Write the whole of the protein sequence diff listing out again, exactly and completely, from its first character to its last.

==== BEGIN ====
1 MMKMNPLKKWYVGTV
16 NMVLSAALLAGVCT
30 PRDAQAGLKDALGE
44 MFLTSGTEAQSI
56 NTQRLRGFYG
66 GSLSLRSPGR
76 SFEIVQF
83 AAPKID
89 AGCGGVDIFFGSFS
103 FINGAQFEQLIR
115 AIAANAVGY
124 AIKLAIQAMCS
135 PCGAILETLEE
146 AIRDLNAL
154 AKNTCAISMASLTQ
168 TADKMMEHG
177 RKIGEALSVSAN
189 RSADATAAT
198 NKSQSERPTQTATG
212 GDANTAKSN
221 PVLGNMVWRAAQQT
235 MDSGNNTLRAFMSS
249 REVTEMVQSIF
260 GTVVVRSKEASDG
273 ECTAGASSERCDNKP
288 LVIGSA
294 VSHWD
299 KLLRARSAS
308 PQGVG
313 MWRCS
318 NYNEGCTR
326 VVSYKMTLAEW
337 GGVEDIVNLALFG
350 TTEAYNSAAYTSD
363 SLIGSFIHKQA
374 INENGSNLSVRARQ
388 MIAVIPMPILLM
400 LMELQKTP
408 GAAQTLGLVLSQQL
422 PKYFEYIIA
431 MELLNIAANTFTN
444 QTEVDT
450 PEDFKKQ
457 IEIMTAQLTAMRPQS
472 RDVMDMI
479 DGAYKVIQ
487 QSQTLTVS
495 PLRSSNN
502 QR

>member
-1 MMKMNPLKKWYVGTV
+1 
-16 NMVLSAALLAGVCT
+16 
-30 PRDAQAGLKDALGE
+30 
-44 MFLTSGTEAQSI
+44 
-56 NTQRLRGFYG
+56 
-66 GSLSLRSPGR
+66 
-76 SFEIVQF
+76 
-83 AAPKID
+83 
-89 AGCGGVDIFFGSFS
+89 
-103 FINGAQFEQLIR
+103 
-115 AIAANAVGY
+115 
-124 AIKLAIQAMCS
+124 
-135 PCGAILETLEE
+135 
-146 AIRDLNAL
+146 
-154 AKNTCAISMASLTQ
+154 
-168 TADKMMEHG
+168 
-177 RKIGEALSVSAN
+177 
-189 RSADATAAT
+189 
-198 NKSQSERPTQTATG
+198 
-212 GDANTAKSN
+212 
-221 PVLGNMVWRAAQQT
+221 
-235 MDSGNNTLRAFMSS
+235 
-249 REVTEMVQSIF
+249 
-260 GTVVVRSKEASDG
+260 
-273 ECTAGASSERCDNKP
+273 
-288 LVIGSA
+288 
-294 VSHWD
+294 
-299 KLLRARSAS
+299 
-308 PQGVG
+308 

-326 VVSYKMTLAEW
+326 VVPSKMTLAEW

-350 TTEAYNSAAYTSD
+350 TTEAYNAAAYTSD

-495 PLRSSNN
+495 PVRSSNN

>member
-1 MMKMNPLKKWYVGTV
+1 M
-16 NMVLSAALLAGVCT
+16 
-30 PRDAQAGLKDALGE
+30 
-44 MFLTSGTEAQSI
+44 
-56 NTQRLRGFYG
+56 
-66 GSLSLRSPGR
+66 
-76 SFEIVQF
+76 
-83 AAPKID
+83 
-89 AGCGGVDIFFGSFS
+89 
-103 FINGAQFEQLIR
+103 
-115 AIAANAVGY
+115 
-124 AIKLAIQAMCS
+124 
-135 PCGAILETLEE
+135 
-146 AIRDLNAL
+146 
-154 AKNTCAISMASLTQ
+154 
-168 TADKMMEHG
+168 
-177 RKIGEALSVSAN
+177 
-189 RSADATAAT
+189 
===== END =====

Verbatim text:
1 MMKMNPLKKWYVGTV
16 NMVLSAALLAGVCT
30 PRDAQAGLKDALGE
44 MFLTSGTEAQSI
56 NTQRLRGFYG
66 GSLSLRSPGR
76 SFEIVQF
83 AAPKID
89 AGCGGVDIFFGSFS
103 FINGAQFEQLIR
115 AIAANAVGY
124 AIKLAIQAMCS
135 PCGAILETLEE
146 AIRDLNAL
154 AKNTCAISMASLTQ
168 TADKMMEHG
177 RKIGEALSVSAN
189 RSADATAAT
198 NKSQSERPTQTATG
212 GDANTAKSN
221 PVLGNMVWRAAQQT
235 MDSGNNTLRAFMSS
249 REVTEMVQSIF
260 GTVVVRSKEASDG
273 ECTAGASSERCDNKP
288 LVIGSA
294 VSHWD
299 KLLRARSAS
308 PQGVG
313 MWRCS
318 NYNEGCTR
326 VVSYKMTLAEW
337 GGVEDIVNLALFG
350 TTEAYNSAAYTSD
363 SLIGSFIHKQA
374 INENGSNLSVRARQ
388 MIAVIPMPILLM
400 LMELQKTP
408 GAAQTLGLVLSQQL
422 PKYFEYIIA
431 MELLNIAANTFTN
444 QTEVDT
450 PEDFKKQ
457 IEIMTAQLTAMRPQS
472 RDVMDMI
479 DGAYKVIQ
487 QSQTLTVS
495 PLRSSNN
502 QR

>member
-1 MMKMNPLKKWYVGTV
+1 
-16 NMVLSAALLAGVCT
+16 
-30 PRDAQAGLKDALGE
+30 
-44 MFLTSGTEAQSI
+44 
-56 NTQRLRGFYG
+56 
-66 GSLSLRSPGR
+66 
-76 SFEIVQF
+76 
-83 AAPKID
+83 
-89 AGCGGVDIFFGSFS
+89 
-103 FINGAQFEQLIR
+103 
-115 AIAANAVGY
+115 
-124 AIKLAIQAMCS
+124 
-135 PCGAILETLEE
+135 
-146 AIRDLNAL
+146 
-154 AKNTCAISMASLTQ
+154 
-168 TADKMMEHG
+168 
-177 RKIGEALSVSAN
+177 
-189 RSADATAAT
+189 
-198 NKSQSERPTQTATG
+198 
-212 GDANTAKSN
+212 
-221 PVLGNMVWRAAQQT
+221 
-235 MDSGNNTLRAFMSS
+235 
-249 REVTEMVQSIF
+249 
-260 GTVVVRSKEASDG
+260 
-273 ECTAGASSERCDNKP
+273 
-288 LVIGSA
+288 
-294 VSHWD
+294 
-299 KLLRARSAS
+299 
-308 PQGVG
+308 

-326 VVSYKMTLAEW
+326 VVPSKMTLAEW

-350 TTEAYNSAAYTSD
+350 TTEAYNAAAYTSD

-495 PLRSSNN
+495 PVRSSNN

>member
-1 MMKMNPLKKWYVGTV
+1 M
-16 NMVLSAALLAGVCT
+16 
-30 PRDAQAGLKDALGE
+30 
-44 MFLTSGTEAQSI
+44 
-56 NTQRLRGFYG
+56 
-66 GSLSLRSPGR
+66 
-76 SFEIVQF
+76 
-83 AAPKID
+83 
-89 AGCGGVDIFFGSFS
+89 
-103 FINGAQFEQLIR
+103 
-115 AIAANAVGY
+115 
-124 AIKLAIQAMCS
+124 
-135 PCGAILETLEE
+135 
-146 AIRDLNAL
+146 
-154 AKNTCAISMASLTQ
+154 
-168 TADKMMEHG
+168 
-177 RKIGEALSVSAN
+177 
-189 RSADATAAT
+189 